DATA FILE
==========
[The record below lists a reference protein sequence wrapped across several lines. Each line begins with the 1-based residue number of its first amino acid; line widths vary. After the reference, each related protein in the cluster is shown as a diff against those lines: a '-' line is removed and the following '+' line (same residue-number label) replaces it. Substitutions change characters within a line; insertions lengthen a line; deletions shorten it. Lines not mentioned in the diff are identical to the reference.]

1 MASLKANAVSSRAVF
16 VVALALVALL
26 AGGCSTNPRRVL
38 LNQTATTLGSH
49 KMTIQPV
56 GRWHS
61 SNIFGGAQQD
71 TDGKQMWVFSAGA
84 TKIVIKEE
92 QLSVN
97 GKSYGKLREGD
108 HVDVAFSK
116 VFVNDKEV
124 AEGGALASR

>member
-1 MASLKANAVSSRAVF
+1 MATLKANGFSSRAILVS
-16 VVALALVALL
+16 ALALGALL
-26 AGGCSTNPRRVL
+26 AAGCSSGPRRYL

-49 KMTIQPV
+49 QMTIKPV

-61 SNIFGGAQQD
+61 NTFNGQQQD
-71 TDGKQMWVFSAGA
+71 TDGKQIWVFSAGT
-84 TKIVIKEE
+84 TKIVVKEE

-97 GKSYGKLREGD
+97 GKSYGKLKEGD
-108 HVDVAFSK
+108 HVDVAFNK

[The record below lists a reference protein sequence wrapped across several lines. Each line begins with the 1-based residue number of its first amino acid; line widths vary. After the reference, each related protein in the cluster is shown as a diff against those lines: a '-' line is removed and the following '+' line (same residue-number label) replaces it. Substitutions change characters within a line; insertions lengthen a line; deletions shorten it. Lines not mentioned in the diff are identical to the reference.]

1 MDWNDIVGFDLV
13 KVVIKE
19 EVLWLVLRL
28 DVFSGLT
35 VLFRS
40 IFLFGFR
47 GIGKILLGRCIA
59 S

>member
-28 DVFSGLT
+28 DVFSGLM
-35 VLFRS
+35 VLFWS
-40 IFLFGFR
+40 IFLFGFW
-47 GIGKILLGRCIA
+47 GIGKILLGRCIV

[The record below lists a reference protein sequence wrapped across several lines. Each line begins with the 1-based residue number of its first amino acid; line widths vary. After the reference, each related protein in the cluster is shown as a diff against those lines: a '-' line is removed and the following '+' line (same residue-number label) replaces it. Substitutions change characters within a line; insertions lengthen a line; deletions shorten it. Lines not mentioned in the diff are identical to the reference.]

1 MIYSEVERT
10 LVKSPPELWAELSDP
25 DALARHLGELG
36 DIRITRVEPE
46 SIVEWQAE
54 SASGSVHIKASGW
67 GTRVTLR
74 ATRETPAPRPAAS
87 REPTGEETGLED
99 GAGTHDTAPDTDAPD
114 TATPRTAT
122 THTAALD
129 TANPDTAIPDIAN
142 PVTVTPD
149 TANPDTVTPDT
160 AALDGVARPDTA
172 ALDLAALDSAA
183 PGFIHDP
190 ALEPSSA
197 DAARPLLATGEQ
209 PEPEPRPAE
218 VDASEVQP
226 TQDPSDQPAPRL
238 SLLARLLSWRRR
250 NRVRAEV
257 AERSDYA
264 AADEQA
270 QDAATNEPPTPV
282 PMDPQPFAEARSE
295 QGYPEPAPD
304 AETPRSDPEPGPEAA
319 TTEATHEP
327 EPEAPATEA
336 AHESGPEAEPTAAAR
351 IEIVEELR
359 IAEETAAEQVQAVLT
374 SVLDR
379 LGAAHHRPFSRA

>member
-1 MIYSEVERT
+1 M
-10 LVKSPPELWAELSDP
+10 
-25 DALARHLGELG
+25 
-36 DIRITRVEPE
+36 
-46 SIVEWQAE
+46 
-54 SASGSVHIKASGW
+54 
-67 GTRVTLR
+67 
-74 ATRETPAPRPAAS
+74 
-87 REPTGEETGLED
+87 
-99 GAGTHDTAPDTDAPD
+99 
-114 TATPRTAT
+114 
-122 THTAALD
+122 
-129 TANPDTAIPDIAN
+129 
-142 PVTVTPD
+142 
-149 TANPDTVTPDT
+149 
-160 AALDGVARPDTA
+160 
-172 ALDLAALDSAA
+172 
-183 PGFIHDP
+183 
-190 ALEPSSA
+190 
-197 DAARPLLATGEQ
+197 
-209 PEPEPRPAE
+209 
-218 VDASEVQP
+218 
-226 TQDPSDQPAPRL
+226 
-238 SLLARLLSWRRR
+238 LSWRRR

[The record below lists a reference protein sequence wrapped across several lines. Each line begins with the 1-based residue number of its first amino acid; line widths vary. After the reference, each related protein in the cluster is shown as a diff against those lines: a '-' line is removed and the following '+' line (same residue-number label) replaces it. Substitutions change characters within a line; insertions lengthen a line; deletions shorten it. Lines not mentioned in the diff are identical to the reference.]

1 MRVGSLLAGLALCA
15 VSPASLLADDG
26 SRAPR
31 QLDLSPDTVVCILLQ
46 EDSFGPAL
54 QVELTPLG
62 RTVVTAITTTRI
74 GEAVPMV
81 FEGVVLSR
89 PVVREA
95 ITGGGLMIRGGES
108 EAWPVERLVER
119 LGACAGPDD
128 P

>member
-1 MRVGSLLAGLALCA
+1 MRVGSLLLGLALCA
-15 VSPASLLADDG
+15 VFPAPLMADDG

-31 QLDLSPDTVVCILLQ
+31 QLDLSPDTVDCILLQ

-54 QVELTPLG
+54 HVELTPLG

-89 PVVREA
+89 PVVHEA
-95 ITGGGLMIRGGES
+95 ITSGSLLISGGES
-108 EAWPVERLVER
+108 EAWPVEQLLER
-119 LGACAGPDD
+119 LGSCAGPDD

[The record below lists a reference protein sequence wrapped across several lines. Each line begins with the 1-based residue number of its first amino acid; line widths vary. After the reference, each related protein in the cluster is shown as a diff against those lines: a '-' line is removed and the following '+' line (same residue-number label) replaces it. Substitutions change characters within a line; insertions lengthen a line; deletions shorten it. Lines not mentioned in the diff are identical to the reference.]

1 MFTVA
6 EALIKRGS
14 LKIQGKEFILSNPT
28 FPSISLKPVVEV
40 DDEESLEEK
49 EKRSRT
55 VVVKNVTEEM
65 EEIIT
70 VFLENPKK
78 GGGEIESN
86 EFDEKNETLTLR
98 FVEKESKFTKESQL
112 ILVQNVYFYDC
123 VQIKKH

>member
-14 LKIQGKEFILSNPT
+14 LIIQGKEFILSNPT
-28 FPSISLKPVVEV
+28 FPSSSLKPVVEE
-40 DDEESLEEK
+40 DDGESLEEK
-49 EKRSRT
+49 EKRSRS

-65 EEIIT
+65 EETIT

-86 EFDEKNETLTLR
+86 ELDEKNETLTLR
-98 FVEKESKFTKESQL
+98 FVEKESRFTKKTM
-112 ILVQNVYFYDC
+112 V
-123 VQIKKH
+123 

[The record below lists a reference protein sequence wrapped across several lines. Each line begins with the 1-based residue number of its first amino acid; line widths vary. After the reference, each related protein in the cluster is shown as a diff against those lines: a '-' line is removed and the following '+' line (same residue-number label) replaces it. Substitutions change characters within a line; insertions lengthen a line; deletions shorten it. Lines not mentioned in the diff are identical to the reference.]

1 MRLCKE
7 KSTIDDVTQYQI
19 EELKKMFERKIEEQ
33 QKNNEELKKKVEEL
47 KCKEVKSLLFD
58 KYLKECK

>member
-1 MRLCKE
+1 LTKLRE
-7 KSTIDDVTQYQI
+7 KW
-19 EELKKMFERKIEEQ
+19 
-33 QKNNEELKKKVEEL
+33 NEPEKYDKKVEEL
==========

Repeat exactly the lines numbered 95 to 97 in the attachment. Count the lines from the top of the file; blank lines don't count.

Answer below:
-10 LVKSPPELWAELSDP
+10 
-25 DALARHLGELG